Margaret Atwood, the CON, and NaNoWriMo

All good things come in November, right? Even my birthday is only two days away.

Margaret Atwood spoke at the Englert Theater in Iowa City last night, which also happened to be her 75th birthday. She’s clever, concise, and funny. I might even have an appreciation for zombies after listening to her. After she spoke, there was a Q&A, then she signed books.

The questions were decent, somewhat – I’m going to ignore the best hockey goalie question because the guy was hunting for something she didn’t want to give. Still. One (expected) question was about advice for aspiring writers. Maybe aspiring writer is a different term to everyone who labels oneself with the term. However, this woman was 53 and had not finished a manuscript. (Ms. Atwood asked.) Her advice? Finish it. Then do something with it. Then write something else. That is a writer. And she’s right, of course. She also said if the writer was an adolescent, wattpad was a good, free opportunity to get words out there. Because, sure, writing for an audience of your teacher about a summer vacation is one thing, but having a real audience to give comments and feedback, even if it is just ‘more, more!’ is something that will make that person dedicated to the craft.

When she signed my book, I said I was also an aspiring author. She asked if I’d finished a manuscript, and of course I said I had. And it has been published. And I keep writing. And she said I’m not aspiring – I’m already there. Again, she’s right. Except I might still be aspiring. I want to reach higher- to find more audiences- and to always, always do better. She has a wonderful attitude, and I’d like to be like her when I grow up: in that I want to write the stories, share them, and have a humorous outlook.

Last weekend was ICON. (I suppose in this way, I’m different than Ms. Atwood. I do mingle with the science fiction community. Whenever I can.) I was so excited to go to Paradise ICON, which was the writer’s workshop piece. I didn’t do much with the CON itself. I did see my band, Wylde Nept, and I’m glad. I caught up with old friends, made new friends, and learned a few things that are still rattling around in my head trying to makes sense of themselves.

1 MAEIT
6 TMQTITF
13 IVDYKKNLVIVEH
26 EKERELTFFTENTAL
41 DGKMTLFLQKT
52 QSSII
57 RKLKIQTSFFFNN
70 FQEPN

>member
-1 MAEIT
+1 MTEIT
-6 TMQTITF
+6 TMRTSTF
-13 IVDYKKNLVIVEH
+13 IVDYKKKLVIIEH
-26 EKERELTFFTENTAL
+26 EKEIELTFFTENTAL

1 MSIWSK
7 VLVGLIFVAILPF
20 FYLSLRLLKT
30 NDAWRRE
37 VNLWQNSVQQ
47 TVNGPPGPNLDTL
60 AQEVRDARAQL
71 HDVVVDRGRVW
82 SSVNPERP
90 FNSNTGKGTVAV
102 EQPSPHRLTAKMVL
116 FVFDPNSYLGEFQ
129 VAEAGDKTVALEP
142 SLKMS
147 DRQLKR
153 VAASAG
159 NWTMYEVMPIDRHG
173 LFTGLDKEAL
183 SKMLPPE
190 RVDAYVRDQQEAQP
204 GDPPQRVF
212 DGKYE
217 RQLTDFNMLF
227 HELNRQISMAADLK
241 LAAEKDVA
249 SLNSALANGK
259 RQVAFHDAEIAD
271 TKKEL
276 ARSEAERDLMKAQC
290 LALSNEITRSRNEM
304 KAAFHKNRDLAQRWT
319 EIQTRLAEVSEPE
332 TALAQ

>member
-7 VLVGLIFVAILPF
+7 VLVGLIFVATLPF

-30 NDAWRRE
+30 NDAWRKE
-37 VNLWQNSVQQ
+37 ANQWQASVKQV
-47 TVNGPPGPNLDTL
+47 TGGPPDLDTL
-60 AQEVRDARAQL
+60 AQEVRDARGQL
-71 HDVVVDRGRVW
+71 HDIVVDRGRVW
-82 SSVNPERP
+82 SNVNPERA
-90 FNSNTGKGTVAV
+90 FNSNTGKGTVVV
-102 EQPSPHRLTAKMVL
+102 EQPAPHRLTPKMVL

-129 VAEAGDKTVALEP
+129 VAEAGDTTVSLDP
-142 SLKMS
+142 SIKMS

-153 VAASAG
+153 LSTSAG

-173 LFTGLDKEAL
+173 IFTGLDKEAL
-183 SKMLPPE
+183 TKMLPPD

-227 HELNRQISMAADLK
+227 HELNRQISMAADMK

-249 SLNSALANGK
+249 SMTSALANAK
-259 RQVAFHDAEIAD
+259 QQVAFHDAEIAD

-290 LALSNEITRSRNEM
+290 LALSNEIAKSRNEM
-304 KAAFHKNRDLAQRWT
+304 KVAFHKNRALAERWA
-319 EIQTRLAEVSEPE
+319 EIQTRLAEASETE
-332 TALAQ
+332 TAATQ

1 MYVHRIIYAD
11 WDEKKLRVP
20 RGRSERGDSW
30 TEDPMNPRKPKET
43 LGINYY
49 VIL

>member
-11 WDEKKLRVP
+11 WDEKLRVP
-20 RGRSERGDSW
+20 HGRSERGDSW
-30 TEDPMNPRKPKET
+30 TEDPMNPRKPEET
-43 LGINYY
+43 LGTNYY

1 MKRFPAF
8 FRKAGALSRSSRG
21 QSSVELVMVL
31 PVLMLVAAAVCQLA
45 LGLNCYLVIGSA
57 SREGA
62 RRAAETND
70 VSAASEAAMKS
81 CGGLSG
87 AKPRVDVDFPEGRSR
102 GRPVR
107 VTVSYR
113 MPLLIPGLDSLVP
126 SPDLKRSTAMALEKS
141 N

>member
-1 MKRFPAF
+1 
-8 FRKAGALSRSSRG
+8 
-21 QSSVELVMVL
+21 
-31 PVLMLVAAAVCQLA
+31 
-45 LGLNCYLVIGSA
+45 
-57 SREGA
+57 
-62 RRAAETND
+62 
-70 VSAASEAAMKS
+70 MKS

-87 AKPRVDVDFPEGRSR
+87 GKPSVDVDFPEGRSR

I’m in the midst of making new goals, trying new schedules to be more productive, and getting “out there” more. I’ve told several friends my focus after November will switch to editing. I know I need to force myself to do it, and with constant prodding is the only way I know to start that. (December 1st, hear me people?! Eleven more days!) Going to Paradise ICON helped. I need to spend more time in serious critique mode, too. Luckily I may have a new friend (or more than one) who will allow me to work on that with them. 

And NaNoWriMo! I love the writer energy in the air around this time of year, and I like to take advantage of it to push out a bunch of words. Greg Frost called what I am doing something like a Zero Draft, and I think I love that term. Plus it only emphasizes the amount of work in the future to resurrect it into something usable, sharable, worthy of the original vision in my head. But you can’t fix it until you get it out. I’m not sure how to describe this project, but it’s big. So I’m going to the end, and then I’ll define it. Whether I finish or not by 1 Dec, I will use that date to start editing my lovely pile of projects.

The other thing I will do (but not as much as editing) is put together another new schedule. Self-imposed deadlines. These I will also share, so everyone can keep me on task to make them. When I dream, I dream big. And I know I won’t achieve those dreams if I allow myself to let the deadlines slide too far. Like they have been doing. So thanks in advance for gentle nudges when I stall and encouragement when I falter.